Dr Priti Swarup
When it comes to murals, one of the most ancient and traditional painting styles that is often found in the temples of South Indian state of Kerala, patience is key apart from the mastery of mixing colours and devotion.
Arathi Sreekumar, an Oman based Indian artist, who recently took up mural painting, says it is an extremely fulfilling experience to see those colours come to life on the canvas once an artwork is completed.
She has always relished the pleasures of painting since her childhood. “I remember participating in competitions and being felicitated for performing well in them which mainly consisted of nature, landscape and flowers. The bright colours on the palette were a constant companion on canvases and fabrics,” Arathi recollects.
Appreciations and encouragement, especially from her mother, fascinated her to paint her work on sarees (traditional women attire), which her mother used to proudly wear, multiplying her joy.
With careful observation, she realised that mural painting is far more complex and intricate than anything she had attempted before. So, she delved deeper into understanding the techniques required to build this art form, before moving on to canvas.
It is indeed astonishing to absorb the fact that how thousands of years ago the dyes were prepared from natural ingredients like laterite stone, vegetables, turmeric, indigo powder, limestone and coal residue to get shades of ochre, crimson, Prussian blues, yellow, black & white, which also happen to be the main colours used in Mural art.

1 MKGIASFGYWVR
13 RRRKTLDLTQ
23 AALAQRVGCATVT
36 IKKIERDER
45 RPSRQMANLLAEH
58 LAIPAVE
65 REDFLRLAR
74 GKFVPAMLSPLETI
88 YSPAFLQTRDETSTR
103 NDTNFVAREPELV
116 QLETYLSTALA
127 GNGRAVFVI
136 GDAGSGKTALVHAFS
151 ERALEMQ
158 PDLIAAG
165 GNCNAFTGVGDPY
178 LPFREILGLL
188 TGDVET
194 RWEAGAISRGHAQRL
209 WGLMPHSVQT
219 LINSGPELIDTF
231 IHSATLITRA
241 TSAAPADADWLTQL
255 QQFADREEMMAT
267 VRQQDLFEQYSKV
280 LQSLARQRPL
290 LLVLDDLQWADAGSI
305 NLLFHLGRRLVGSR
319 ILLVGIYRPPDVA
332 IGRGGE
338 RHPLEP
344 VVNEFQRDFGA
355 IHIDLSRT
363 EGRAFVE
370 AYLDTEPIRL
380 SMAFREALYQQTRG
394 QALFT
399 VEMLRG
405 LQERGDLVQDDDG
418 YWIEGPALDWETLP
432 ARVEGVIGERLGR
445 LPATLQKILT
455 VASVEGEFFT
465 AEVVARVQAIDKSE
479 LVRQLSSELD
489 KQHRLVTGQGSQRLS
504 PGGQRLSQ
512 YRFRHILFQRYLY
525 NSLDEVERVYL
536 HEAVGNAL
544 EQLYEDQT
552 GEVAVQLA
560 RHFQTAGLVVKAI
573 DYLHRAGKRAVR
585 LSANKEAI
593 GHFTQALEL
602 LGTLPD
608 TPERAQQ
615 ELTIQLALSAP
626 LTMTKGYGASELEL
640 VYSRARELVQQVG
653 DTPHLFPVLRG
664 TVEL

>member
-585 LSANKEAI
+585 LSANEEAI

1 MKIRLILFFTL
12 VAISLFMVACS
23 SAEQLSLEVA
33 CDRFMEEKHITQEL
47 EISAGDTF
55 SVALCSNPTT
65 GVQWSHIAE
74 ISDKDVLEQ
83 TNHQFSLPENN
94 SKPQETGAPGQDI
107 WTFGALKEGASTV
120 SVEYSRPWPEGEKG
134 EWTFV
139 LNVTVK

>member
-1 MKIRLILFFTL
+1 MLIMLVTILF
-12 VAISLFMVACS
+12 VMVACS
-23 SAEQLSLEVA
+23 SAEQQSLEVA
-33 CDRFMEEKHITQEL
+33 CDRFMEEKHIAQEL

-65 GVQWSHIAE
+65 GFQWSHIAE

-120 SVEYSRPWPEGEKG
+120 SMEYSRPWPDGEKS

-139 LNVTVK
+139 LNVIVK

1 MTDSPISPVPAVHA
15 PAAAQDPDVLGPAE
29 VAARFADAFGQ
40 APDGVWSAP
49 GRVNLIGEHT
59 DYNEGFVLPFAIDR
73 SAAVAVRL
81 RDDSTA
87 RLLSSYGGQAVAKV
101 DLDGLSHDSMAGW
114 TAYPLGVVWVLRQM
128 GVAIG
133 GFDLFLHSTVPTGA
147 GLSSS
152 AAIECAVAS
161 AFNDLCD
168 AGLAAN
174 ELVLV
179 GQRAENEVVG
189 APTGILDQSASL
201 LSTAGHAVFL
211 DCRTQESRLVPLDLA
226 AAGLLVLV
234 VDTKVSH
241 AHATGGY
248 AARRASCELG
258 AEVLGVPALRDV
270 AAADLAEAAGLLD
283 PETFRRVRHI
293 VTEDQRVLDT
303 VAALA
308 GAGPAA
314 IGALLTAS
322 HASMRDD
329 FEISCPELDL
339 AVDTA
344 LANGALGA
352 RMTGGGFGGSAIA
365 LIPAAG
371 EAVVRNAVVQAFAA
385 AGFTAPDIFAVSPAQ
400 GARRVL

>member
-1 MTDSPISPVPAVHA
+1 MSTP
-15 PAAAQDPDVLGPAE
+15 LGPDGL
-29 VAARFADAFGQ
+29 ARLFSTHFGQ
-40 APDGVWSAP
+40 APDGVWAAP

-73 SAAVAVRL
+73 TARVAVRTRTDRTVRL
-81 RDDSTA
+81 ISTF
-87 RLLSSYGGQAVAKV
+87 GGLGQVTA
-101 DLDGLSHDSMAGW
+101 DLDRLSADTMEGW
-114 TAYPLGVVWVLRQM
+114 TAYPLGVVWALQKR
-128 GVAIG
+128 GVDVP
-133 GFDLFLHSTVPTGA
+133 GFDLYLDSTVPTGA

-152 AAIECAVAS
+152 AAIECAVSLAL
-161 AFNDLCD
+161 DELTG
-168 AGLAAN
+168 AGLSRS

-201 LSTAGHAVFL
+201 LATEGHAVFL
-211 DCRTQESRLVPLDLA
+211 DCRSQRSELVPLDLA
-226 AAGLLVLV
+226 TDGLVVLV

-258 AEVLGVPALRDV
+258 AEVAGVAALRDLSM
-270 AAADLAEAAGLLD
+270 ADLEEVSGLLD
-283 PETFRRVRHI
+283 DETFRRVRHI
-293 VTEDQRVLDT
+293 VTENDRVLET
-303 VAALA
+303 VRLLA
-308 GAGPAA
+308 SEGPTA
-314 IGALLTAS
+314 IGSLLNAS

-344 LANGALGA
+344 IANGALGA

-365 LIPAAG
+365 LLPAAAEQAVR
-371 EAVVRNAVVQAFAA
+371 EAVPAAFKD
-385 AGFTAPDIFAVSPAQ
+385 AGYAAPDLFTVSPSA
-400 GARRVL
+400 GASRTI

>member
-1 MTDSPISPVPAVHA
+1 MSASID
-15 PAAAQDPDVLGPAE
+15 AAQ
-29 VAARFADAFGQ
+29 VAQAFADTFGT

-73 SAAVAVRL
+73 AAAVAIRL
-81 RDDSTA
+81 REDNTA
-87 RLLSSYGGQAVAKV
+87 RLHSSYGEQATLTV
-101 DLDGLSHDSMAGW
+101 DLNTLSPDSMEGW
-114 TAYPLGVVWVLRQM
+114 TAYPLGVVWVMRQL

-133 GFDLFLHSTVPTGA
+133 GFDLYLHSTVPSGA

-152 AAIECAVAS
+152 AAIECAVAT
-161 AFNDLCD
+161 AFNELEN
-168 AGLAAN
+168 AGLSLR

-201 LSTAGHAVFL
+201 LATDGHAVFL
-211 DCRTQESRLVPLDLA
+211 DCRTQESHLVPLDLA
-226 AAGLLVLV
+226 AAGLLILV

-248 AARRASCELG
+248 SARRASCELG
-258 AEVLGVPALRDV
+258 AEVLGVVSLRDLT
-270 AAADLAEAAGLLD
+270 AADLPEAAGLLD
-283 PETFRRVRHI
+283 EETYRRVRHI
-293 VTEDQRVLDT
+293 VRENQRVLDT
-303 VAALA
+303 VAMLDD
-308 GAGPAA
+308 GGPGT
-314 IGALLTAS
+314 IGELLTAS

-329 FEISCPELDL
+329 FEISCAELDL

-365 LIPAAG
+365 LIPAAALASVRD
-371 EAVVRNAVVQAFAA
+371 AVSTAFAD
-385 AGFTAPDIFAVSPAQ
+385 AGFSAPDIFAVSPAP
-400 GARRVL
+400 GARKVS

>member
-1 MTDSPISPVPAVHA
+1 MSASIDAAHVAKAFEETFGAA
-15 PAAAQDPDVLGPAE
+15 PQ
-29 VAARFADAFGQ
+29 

The first step involves free hand pencil sketching which is quite laborious and requires her to follow the correct measurements and proportions of figures, ornaments and costumes that have been passed down from ages, by the ancestral artist gurus/teachers.
Arathi emphasises on the importance of fine quality thin brushes (going upto triple-zero size) to achieve the right mix of colours, stroke after stroke. And you bet, it is a matter of immense satisfaction to get those perfect hues and shades that are found on the actual mural work of Kerala temples.
Arathi has been doing murals on canvases of different sizes from 30 X 40 cms and above in acrylic paints. Since the first step of creating steady handed outlines requires a great amount of detailing and excellent eye-hand coordination, at times it takes months to create one piece, she says. She is currently working on a Sakhyamuni Buddha inspired from the Tibetan Thangka paintings. It is an absolute delight to watch her gliding those fine brushes dipped in pure love over the canvas, with meticulous sincerity and dedication, against a backdrop consisting of a range of indoor plants and other mural masterpieces she has created, filling the entire atmosphere with peaceful serenity, one always longs for.
If asked in one line what she wants, she joyfully exclaims “Kerala mural paintings have inspired me to dream. A dream where one day, I see myself painting on the walls of the sanctum sanctorum of a small temple in my hometown in Kerala.”
The author is an HR Expert, columnist & speaker. email@example.com